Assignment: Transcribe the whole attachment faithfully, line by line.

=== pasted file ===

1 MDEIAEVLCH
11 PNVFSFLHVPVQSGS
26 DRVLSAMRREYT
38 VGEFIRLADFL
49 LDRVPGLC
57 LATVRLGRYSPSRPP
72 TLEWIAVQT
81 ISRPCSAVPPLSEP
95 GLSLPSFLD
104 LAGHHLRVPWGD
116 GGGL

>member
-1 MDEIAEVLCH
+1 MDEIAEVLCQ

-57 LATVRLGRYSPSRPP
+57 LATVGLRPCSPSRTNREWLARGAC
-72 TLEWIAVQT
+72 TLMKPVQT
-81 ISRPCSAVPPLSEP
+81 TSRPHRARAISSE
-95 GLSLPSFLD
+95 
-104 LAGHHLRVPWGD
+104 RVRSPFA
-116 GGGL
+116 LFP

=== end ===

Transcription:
1 MDEIAEVLCH
11 PNVFSFLHVPVQSGS
26 DRVLSAMRREYT
38 VGEFIRLADFL
49 LDRVPGLC
57 LATVRLGRYSPSRPP
72 TLEWIAVQT
81 ISRPCSAVPPLSEP
95 GLSLPSFLD
104 LAGHHLRVPWGD
116 GGGL

>member
-1 MDEIAEVLCH
+1 MDEIAEVLCQ

-57 LATVRLGRYSPSRPP
+57 LATVGLRPCSPSRTNREWLARGAC
-72 TLEWIAVQT
+72 TLMKPVQT
-81 ISRPCSAVPPLSEP
+81 TSRPHRARAISSE
-95 GLSLPSFLD
+95 
-104 LAGHHLRVPWGD
+104 RVRSPFA
-116 GGGL
+116 LFP